Thank you for another beautiful post. Best wishes to Geoffrey and this most worthy cause — and on his new book.
    Hugs on the wing.

    Liked by 1 person

  3. Seems you had a more dramatic August than us. And there’s scarce a sight of fungi along my walks. But wild carrot, yea, along Breydon’s edge. I love that plant, so sculptural. And you picture it so well.
    So what will autumn bring? So far, we have shrubs heavy with berries.


  4. Andrea, you are writing this post so beautifully in poetic prose. At first I thought you were writing a poem.
    Your walk through the landscape so near, so real, I am there.
    Every word and picture counts, are alive.

    As we have had the same climate here in the South I know how heavy it
    has felt and how lifegiving the rain and thunder was.



  5. I don’t think I could find a more on point description of that kind of relentless heat. Although we had a week of horrendous heat here in July (96˚ the high) vs. August, I sure know that feeling. And there is nothing like a storm or cooling rain to usher it out. Fall is so welcome.
    What kind of bee is that on the yellow flowers? They’re too pudgy for yellow jackets or wasps (I think.). Thanks as always, for a walk through nature.


  6. Always a delightful read, Andrea. I, for one, am not sad to see August go. Cooler weather and colourful leaves are within reach and I am very happy for it.
    Have a lovely day! Oh way… itès already evening where you are!


  7. It’s always such a sweet relief after a storm after it’s been so hot out. Beautiful pictures and musings/observations from your walk, and lovely writing, as always, Andrea.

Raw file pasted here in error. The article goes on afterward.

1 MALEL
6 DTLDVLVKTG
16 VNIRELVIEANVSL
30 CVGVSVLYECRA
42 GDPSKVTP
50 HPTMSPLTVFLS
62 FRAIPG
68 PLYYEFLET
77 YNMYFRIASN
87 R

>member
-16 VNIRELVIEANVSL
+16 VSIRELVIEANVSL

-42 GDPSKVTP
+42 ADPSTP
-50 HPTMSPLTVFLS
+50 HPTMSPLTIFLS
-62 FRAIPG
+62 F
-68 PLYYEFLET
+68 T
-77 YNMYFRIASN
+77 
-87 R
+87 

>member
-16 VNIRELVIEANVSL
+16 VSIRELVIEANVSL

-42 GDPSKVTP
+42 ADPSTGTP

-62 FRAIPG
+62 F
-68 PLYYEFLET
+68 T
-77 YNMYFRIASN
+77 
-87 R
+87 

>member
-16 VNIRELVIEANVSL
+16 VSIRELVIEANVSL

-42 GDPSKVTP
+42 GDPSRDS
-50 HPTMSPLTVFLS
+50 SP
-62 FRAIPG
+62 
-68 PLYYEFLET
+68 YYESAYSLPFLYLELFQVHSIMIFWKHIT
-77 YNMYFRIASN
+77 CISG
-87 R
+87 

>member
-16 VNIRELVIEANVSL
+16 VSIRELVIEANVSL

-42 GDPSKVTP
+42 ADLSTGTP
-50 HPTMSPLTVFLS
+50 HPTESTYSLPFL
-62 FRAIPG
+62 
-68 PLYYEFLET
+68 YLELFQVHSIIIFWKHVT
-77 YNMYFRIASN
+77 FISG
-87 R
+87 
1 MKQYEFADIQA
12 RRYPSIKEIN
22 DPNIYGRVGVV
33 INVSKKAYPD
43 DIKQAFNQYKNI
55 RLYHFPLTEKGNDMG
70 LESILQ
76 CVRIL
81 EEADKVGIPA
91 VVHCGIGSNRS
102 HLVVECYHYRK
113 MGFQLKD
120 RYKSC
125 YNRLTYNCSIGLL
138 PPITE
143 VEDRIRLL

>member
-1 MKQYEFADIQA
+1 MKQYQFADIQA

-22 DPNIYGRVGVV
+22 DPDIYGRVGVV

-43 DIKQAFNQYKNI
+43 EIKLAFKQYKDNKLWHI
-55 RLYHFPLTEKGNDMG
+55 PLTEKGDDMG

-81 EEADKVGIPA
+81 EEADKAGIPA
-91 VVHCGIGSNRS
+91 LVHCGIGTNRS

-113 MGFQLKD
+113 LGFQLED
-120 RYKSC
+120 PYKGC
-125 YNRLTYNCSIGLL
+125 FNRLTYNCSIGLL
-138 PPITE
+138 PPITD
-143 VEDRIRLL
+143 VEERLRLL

8. I am always moved by your prose poetry. I hear the thunder, I see the greening after the rain. It resonates as you describe what we have just experienced here – scorching days and now relief as fall beckons. We are used to it. Yet I still experience a bit of culture shock in the dogs days of summer and during the arctic days of winter. Imagine going from minus 40 degrees Celsius to plus 40 degrees Celsius all in one brief year. Oh, the wonder of it!


  9. Beautiful writing as ever, Andrea. You also manage to get such lovely photographs of your surroundings and the plants you see. We have the cooler weather but have had no rain so far and we desperately need it.


  10. Ah, the relief of the storm! I think September is my favourite month. Things start to arrive in September I find – like ideas. I went for walk in my local park and during the night the beginnings of a circus had appeared and the marking out of where the big top would be. Perfect metaphor for September!


  11. We have had a spectacular summer haven’t we Andrea.. Hot, humid some days, and yes those Lightning flashes, like I have never seen before.. Changes in the air,..
    Loved your narrative throughout your pictorial delights of natures hedgerows of flora and fauna,
    Nothing more cleansing that a storm, or walking in the freshness it leaves in its wake..

    Beautiful Andrea.. thank you for sharing.. ❤


  12. August has been so cool here, thanks to the rains. But the heat you describe is what we get in October – relentless. Love the description of the blooms after the showers and the pictures that go with it.


  13. I’m enjoying the transition from summer to autumn here, but with it comes a crazy-busy schedule and I am having a hard time keeping up! The book Draca sounds really good, and I love that it is for a good cause. Have a beautiful day!